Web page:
There are many self-help ways to treating malaria but mixing vitamin C in 7UP beverage should not be one of them, says malaria expert, Professor Catherine Falade.

Falade, who is also an expert in Pharmacology and Therapeutics, cautioned Nigerians and community health officials against the use of Vitamin C and 7up in treating malaria.

“Consuming Vitamin C and 7up is not the treatment for malaria; nobody needs Vitamin C to treat malaria.

“Nigerians and community healthcare officials should not use it to treat malaria as it cannot cure malaria.

“The World Health Organisation (WHO) has standards — Arteminis Combination Therapies (ACTs), injectable and oral administrations are best practices,” Falade said.

She said that the use of ACT must be adhered to just as the administration of the drug must be strictly followed by a heavy nutritious diet.

Falade, who is also a lecturer at the College of Medicine, University of Ibadan, said reports from a survey on effective treatment of malaria at the grassroots revealed that many patients and community healthcare givers were guilty of self-medication.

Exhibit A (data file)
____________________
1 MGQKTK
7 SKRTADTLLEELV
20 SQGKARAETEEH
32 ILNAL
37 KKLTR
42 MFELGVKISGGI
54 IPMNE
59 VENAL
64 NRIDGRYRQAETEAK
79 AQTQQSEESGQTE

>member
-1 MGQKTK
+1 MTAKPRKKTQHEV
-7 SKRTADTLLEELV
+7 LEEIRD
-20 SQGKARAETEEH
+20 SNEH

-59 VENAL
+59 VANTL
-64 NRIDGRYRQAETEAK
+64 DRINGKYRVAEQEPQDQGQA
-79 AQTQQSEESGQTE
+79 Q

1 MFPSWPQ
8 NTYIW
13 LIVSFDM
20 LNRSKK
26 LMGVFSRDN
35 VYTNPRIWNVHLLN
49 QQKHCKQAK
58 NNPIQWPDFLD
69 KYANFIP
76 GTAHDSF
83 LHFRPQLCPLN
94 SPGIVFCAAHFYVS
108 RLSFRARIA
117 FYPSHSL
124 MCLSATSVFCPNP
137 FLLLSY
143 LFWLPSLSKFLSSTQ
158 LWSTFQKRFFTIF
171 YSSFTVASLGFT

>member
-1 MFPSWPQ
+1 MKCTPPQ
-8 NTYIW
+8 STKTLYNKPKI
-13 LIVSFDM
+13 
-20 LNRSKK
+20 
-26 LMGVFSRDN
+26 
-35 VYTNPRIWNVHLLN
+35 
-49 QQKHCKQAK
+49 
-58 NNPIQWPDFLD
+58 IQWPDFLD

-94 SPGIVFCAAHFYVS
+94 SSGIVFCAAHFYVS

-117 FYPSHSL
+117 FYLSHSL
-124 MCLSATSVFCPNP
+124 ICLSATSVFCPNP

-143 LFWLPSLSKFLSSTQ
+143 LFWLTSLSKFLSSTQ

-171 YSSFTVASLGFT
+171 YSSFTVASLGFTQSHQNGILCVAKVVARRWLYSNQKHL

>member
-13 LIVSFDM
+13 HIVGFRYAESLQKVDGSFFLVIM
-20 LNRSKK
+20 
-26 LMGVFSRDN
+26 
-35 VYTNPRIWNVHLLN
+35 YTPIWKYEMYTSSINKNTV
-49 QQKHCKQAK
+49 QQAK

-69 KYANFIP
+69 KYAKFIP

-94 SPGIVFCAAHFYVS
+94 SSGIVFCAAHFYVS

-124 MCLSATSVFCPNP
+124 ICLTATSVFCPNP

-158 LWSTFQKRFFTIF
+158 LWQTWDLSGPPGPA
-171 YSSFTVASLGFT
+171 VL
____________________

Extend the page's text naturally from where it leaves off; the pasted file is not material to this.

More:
According to her, “if a baby has malaria, it must be given the breast consistently for three days and for a toddler on the other hand, he or she given some teaspoonful of milk.

“Healthcare providers in Nigeria carry a heavy burden of malaria, so we should go by WHO parasitological standards.

“Adherence of healthcare providers to treatment guidelines is still an issue and non-adherence by some patients may lead to resistance and can spread across nations.

“Patients must be educated on the use of Artemeter. ACT must be a three#-day dose as this prevents the resistance space of the vector mosquitoes.

“ACT should not be combined with vitamins and antibiotics unless the patients have other infections; if diagnostic investigations reveal only malaria, the patient should stay with ACT to treat it.”